Energy incentives can be positive or negative Economic Commission for Europe, “DRAFT 2006 REVIEW OF STRATEGIES AND POLICIES FOR AIR POLLUTION ABATEMENT,” 11/14/06 http://www.unece.org/env/documents/2006/eb/EB/ece.eb.air.2006.4.add.2.e.pdf 1. Positive incentives 53. Positive incentives include: grants, subsidies, tax rebates, tax incentives, credit guarantees, soft loans and tradable permits. All of these aim to have an impact on individual patterns of consumption and to minimize air pollution and its effects. In Canada, under the Wind Power Production Incentive, companies opting for wind generators were eligible for payments of up to 1.2 cents/kilowatt-hour produced. In Cyprus, since 2004, the owners of vehicles equipped with catalytic converters paid less tax than owners of non-catalytic vehicles. Additionally, the following tax incentives were introduced in November 2003: a 15% discount on the excise duty for cars with CO2 emissions of 150g/km or less and a 10% penalty on cars with CO2 emissions of 275g/km or more. From January 2006 the purchase of a hybrid car was subsidised by the Government by an amount of £800 CYP (about Euro 1,350) and incentives were offered for scrappage of vehicles over 15 years old. In Lithuania the Environmental Protection Investment Fund provided subsidies for environmental protection projects of up to 350,000 litas (approximately 101,000 euros) over a three-year period. The Fund financed 26 environmental protection projects, 18 of which (70%) were related to pollution reduction, conversion to cleaner fuels, renovation of home boilers, installation of air-treatment filters or other energy-saving measures. 54. Many Parties used subsidies and other financial incentives to promote the use of renewable energy such as solar power or wind turbines, including in Austria,Canada, the Czech Republic, Germany, Italy and the Netherlands. TheCzech Republic reported that it offered financial support for pilot projects for the supply of alternative energy, especially thermal energy. Subsidies could be obtained for the preparation of project documents and for the implementation of projects with a maximum of 100,000 euros over three years. Since July 2005, the Netherlands has stimulated the use of sulphur-free diesel by reducing the tax charged; since June 2005, the purchase of new diesel-powered cars equipped with soot filters was encouraged through a 600-euro discount on the tax for personal motor vehicles. Starting in mid-2006, a subsidy for retrofitting a soot filter into existing, trucks, vans, buses, personal cars, diesel powered locomotives and inland ships would come into force. A subsidy scheme was also in force since 2006 for catalytic converters for inland shipping. More than 100 techniques for the reduction of air pollution (e.g. wet scrubbers, desulphurisation processes, low NOx burners, catalytic reduction system, low emission animal housing systems, etc.) were eligible for fiscal benefits intended to stimulate environmentally friendly technologies. 55. In Slovenia, subsidies and soft loans were available for energy efficiency measures and for the use of renewable energy sources for households (e.g. solar heating technologies, energy efficient windows, biomass heating, heat pumps) and for companies (e.g. biomass technologies). The United Kingdom has allocated over £500 million (approximately 740 million euros) between 2002 and 2008 to support the development of renewable and low-carbon technologies. 56. Austria noted itoffered subsidies for the rehabilitation of old residential buildings in order to reduce their impact on air pollution. Positive incentives in Germany included tax incentives for the use of low sulphur fuels and for renewable energies and federal grants to promote public transport in municipalities. 57. Tradable permits were also being increasingly utilized to minimise emissions. Canadareported it had implemented tradable unit systems to reduce two toxic substances, tetrachloroethylene and trichloroethylene. At the provincial level, Ontario’s cap and trade system for NO and SO2 emissions from power plants and British Columbia’s differentiated fees for industrial polluters were noteworthy. At the federal level, a cap and trade system to phase out methyl bromide and HCFCs had been introduced. In theNetherlands, a NOxemission trading system, started in July 2005, was based on performance standard rates. It focused on extra overall reductions in addition to those resulting from the ELVs set forth in national legislation. Slovakia also had an emissions trading act for SO2 and CO2. 2. Negative incentives 58. Negative incentives include taxes, fees, and various charges. In the Czech Republic, the Air Protection Act imposed fees for air pollution for the operators of very large, large and medium-sized sources and small stationary sources. For large sources fees were paid into the State Environmental Fund, which then promoted projects intended primarily to reduce emissions. For small sources, the fees went directly to the municipality and were earmarked for environmental protection. Germany applied a range of dissuasive market measures including road user charges for heavy goods transport and emission-based vehicle taxes. Further planned measures included the reduction of the distance-related tax refund for commuters and the equalisation of fuel tax on petrol and diesel. In Estonia, a plant that emitted more than was stipulated in its permit was subject to higher taxes. 59. In Lithuania,charges on pollutants discharged to the atmosphere from stationary and mobile pollution sources were introduced through the 1991 Law on Pollution Charge. Energy plants with a capacity exceeding 1MW (0.5 MW if solid fuel was used) must possess an environmental permit. Charges on pollution from stationary sources were paid according to the amount of pollutants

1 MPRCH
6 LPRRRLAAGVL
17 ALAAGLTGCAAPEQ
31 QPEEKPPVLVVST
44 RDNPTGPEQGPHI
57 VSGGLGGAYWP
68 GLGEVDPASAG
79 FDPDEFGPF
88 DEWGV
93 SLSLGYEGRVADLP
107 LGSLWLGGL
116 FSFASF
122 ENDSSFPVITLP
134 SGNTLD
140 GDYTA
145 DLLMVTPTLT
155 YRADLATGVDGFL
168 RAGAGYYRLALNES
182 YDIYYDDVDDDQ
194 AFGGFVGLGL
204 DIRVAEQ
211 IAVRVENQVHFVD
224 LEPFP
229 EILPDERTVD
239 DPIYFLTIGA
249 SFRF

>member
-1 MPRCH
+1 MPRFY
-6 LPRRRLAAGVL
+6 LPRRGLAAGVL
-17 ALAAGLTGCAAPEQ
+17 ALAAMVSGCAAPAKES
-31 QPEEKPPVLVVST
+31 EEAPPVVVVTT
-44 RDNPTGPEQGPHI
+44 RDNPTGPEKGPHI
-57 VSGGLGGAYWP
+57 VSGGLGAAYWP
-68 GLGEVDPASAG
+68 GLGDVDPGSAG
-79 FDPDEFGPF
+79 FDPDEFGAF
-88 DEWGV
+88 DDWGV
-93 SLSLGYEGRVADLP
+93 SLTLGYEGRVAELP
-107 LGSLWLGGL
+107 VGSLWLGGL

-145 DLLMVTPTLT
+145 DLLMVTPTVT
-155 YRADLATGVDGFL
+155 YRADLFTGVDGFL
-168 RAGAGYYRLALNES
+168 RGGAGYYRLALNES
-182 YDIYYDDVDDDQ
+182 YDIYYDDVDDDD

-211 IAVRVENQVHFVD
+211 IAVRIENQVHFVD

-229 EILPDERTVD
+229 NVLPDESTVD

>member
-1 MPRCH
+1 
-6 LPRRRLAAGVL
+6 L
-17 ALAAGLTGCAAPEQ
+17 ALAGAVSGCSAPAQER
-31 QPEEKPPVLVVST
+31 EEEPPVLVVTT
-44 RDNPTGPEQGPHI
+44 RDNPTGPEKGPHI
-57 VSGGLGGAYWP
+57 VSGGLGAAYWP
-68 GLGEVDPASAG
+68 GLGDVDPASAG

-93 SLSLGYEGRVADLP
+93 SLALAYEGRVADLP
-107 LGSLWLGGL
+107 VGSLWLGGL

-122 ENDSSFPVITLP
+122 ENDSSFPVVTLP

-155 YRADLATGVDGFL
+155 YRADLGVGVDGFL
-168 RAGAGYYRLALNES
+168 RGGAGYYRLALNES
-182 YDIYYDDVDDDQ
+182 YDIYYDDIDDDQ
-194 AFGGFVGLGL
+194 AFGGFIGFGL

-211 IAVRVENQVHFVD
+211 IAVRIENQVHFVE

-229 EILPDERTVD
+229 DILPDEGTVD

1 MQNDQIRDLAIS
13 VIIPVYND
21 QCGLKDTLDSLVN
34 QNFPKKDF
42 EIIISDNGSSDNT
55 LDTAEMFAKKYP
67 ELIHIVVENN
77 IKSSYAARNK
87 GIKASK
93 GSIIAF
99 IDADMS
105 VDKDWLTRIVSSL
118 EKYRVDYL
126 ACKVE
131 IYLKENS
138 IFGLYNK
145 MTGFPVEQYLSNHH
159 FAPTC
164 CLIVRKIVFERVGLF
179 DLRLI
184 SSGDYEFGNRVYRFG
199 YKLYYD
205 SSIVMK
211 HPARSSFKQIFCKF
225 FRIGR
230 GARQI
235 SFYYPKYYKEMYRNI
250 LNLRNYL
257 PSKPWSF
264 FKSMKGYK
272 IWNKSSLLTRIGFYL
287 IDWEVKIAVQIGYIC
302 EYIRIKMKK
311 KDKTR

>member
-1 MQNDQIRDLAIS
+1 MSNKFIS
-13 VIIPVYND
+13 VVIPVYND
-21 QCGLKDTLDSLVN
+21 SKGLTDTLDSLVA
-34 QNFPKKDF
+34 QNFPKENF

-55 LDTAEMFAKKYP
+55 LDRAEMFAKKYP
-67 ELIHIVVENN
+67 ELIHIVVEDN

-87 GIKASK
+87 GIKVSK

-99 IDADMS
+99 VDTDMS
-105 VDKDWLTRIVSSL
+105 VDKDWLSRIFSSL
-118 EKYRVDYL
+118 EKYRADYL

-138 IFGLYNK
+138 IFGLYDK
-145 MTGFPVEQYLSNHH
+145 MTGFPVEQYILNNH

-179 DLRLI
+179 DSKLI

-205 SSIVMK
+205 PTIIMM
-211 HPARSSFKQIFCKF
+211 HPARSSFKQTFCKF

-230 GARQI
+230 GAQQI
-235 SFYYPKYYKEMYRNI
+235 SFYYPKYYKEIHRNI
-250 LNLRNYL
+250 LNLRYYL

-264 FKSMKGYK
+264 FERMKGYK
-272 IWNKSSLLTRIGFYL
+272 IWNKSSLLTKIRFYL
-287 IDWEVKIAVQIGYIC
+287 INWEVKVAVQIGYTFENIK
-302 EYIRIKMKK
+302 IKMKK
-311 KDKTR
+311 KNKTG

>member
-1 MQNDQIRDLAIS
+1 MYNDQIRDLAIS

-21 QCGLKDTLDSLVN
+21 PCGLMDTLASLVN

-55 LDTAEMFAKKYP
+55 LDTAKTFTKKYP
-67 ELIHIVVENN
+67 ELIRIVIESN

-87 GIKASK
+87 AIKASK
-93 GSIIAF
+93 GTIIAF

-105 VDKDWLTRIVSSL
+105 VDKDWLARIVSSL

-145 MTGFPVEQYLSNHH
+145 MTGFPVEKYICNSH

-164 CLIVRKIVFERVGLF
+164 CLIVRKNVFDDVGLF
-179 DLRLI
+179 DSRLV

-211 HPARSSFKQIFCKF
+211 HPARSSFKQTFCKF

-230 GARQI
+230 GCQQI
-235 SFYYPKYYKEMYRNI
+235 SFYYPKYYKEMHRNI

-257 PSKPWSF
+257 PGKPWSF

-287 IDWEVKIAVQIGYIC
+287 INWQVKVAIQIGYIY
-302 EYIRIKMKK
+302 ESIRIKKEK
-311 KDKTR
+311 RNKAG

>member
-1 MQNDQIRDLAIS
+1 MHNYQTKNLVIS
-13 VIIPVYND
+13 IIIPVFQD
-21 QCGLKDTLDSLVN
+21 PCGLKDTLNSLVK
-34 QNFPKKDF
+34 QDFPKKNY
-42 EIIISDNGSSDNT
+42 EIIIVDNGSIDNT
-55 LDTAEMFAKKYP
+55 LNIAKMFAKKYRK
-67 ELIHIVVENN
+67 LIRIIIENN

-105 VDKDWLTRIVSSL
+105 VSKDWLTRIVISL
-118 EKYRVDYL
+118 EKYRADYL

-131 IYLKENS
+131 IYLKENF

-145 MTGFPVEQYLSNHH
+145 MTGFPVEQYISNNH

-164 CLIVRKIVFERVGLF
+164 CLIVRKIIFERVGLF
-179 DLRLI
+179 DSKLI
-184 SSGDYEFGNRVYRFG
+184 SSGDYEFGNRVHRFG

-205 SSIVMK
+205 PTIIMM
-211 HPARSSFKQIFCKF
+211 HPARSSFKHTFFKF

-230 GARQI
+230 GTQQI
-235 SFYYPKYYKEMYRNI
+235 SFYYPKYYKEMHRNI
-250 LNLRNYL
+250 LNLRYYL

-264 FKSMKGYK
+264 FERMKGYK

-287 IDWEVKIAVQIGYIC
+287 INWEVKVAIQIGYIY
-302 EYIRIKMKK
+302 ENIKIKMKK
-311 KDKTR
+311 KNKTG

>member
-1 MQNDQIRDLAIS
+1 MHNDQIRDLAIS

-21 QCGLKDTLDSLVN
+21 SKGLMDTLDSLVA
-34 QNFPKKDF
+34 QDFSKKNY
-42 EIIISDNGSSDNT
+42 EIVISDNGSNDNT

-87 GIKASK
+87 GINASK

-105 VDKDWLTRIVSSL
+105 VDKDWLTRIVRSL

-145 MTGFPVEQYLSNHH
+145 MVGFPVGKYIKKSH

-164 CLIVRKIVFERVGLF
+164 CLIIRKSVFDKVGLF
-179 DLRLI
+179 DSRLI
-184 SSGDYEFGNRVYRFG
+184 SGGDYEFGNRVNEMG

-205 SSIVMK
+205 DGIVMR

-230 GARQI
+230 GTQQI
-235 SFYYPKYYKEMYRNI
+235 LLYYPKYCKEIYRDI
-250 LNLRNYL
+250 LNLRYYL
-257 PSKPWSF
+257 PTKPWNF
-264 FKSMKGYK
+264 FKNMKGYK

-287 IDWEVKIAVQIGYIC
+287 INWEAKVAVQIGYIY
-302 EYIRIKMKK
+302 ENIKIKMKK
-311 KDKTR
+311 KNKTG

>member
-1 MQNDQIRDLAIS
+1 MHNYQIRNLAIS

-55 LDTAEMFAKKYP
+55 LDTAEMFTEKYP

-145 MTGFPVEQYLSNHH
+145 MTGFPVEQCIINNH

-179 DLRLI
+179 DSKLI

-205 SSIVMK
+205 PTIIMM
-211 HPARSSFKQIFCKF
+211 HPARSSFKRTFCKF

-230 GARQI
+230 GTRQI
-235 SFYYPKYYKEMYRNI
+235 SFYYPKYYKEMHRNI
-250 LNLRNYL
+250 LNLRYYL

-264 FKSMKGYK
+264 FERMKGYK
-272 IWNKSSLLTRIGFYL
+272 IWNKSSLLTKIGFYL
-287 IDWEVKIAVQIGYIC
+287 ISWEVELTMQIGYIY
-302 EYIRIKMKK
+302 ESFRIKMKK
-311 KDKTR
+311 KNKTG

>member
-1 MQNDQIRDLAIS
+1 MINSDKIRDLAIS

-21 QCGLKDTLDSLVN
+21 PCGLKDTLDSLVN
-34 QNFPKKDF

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Topicality William Huang DDI ‘08 Kernoff/Olney actually emitted during a reporting period. If the polluter implemented measures to reduce pollutant emissions by at least 5 per cent from the maximum allowable, it would be exempted from the charge on the pollutants. Exemptions were valid for the period of implementation of the air pollution abatement measures, but not more than 3 years. 60. In Switzerland, two taxes were introduced in 2000. One was applied to VOCs whereby CHF 3 (approximately 2 euros) per kg of VOC was to be paid on imports of solvents. The second was on fuel with a sulphur content higher than 0.1%. Another dissuasive economic tool applied in Switzerland was the distance-related heavy-duty fee introduced in 2000. This followed the European norms (EURO 1, 2 or 3) according to the emission category. In Slovenia, taxes were applied to waste, depending on the level of methane emissions.